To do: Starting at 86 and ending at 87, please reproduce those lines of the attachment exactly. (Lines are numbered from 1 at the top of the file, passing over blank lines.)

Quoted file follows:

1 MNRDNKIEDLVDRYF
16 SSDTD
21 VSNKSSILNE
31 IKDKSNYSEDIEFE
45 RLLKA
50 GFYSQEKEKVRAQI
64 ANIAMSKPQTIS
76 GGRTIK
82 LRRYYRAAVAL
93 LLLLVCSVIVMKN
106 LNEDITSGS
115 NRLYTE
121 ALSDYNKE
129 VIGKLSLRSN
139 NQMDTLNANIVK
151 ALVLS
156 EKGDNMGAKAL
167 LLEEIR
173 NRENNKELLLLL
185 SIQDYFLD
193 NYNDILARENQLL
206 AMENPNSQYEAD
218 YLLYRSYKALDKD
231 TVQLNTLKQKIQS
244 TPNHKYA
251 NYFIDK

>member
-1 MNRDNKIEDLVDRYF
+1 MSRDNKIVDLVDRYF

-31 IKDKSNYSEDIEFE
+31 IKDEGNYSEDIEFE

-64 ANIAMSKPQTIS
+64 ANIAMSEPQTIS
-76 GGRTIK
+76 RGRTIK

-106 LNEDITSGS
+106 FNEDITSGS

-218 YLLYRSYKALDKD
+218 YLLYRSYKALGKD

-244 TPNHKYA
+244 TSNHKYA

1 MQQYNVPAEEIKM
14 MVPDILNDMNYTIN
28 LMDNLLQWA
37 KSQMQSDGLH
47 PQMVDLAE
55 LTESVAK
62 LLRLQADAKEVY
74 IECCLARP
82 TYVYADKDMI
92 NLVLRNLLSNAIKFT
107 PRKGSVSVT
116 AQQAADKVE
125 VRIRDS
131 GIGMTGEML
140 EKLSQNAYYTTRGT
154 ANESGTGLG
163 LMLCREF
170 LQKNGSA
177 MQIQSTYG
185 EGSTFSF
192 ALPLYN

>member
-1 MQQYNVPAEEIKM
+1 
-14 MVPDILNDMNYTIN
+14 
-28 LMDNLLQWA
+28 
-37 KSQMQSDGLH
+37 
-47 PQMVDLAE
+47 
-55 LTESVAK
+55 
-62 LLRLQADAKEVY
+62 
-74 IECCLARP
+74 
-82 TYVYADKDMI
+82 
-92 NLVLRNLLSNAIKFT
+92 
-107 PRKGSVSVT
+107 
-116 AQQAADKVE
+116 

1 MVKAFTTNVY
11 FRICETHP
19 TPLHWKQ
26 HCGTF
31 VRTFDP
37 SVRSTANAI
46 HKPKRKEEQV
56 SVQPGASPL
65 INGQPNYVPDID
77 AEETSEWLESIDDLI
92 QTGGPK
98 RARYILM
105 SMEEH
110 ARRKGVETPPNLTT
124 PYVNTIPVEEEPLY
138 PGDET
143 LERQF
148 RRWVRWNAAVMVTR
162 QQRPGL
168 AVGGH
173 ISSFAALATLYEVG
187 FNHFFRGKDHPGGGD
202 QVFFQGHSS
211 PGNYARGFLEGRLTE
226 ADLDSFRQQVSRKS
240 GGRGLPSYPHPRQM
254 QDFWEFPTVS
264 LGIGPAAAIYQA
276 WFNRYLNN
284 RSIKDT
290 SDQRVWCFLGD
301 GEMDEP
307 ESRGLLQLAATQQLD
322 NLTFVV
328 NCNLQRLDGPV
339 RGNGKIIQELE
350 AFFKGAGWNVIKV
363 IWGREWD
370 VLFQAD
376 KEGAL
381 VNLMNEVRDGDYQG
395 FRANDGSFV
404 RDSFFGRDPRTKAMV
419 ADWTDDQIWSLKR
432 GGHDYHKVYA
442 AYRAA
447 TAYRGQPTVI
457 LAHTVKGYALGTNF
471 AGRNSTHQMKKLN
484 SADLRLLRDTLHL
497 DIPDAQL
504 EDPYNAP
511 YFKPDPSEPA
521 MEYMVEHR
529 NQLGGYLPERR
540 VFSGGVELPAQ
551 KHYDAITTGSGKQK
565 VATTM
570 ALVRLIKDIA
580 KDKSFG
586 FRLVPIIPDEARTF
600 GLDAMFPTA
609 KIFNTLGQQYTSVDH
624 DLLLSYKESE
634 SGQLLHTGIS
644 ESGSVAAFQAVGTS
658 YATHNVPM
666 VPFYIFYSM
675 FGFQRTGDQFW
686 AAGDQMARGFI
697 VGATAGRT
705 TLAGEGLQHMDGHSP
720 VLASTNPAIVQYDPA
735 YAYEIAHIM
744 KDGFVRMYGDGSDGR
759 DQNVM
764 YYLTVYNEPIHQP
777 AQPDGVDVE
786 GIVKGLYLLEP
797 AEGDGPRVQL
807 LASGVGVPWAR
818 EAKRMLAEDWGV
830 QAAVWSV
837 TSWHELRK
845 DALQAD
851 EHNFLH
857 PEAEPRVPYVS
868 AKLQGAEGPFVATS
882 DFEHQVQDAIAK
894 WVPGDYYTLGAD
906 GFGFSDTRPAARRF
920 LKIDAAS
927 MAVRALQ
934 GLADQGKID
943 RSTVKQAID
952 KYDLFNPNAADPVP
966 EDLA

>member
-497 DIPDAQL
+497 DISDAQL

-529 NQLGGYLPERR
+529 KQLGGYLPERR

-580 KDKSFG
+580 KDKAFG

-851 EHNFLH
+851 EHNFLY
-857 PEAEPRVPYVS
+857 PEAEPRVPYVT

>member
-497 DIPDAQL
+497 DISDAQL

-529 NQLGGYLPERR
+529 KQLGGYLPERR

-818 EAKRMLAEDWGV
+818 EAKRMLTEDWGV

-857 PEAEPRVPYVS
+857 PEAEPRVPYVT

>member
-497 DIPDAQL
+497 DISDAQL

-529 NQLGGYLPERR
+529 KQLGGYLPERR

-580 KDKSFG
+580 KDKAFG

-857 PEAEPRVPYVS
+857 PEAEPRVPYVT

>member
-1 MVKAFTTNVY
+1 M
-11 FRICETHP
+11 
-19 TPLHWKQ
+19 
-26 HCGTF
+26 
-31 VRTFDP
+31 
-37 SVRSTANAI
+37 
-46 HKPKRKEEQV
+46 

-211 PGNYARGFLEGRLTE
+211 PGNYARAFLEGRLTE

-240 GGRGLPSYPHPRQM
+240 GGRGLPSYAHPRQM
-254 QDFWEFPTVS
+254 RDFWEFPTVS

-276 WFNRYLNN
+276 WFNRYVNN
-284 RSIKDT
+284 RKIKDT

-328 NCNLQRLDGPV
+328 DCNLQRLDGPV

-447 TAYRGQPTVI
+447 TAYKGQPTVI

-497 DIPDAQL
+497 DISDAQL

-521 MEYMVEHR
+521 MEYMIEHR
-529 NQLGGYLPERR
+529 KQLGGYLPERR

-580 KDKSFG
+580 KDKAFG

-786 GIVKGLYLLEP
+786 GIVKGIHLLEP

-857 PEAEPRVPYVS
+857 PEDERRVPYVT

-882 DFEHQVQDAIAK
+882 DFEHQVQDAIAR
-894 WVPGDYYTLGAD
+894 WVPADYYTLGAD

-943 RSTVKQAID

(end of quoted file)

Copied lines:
-116 AQQAADKVE
+116 